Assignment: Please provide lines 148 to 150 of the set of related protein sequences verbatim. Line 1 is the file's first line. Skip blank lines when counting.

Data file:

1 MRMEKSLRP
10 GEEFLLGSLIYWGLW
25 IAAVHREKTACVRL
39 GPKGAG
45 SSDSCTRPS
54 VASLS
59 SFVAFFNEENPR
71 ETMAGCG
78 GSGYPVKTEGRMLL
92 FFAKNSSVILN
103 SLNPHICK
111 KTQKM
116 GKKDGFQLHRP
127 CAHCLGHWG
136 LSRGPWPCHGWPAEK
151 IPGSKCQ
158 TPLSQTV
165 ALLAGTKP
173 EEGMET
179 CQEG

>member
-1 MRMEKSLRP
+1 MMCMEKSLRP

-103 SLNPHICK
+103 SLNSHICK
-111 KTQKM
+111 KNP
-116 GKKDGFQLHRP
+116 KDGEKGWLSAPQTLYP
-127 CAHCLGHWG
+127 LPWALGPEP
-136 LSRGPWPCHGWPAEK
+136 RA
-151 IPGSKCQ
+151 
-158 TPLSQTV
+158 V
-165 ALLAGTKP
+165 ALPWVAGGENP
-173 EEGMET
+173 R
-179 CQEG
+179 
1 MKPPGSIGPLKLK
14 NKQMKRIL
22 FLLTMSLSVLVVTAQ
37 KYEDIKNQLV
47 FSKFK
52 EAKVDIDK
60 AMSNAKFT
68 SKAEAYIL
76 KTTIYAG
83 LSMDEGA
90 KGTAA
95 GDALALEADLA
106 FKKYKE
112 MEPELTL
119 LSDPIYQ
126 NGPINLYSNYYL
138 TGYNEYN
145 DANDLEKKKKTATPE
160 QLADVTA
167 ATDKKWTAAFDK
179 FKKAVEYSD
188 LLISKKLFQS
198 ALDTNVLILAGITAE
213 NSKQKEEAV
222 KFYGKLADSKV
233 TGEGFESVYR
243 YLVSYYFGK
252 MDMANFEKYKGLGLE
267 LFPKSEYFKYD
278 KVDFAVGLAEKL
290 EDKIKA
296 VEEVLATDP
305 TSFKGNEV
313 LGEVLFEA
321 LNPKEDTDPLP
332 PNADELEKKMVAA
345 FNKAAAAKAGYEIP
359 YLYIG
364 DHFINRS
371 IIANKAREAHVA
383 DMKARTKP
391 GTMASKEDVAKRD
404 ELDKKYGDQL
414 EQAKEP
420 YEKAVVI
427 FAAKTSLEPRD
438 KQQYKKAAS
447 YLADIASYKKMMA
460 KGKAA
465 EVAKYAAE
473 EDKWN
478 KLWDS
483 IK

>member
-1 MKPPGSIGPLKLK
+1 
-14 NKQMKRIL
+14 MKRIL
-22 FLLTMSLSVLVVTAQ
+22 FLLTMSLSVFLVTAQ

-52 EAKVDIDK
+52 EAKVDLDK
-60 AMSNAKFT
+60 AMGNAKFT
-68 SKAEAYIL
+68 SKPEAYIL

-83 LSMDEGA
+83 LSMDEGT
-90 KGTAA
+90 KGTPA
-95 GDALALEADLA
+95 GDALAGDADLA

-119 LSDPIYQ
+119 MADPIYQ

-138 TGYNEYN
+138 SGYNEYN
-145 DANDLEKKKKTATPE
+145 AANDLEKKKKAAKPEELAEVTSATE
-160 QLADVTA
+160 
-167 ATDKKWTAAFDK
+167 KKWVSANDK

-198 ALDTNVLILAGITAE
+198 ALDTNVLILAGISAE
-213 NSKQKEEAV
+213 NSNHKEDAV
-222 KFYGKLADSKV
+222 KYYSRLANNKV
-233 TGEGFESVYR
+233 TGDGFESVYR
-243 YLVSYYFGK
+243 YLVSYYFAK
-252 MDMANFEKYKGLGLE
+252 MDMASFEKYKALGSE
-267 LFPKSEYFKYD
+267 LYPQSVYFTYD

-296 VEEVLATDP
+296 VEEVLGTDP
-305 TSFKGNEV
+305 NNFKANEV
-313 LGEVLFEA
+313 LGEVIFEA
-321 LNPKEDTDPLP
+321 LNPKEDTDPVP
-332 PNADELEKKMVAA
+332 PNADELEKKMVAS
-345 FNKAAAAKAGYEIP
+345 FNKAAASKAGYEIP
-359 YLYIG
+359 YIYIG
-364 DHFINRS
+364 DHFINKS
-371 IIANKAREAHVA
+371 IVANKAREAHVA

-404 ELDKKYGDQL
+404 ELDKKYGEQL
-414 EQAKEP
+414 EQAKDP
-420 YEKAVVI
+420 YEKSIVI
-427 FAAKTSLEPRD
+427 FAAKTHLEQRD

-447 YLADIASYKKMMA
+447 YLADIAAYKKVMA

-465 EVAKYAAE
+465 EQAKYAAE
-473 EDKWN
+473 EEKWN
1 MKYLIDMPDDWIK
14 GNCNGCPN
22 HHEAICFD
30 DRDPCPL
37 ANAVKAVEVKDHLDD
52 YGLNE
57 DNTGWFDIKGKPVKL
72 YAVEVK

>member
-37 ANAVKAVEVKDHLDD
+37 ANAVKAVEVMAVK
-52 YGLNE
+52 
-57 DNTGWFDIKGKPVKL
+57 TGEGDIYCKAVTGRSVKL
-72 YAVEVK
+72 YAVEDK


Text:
-332 PNADELEKKMVAA
+332 PNADELEKKMVAS
-345 FNKAAAAKAGYEIP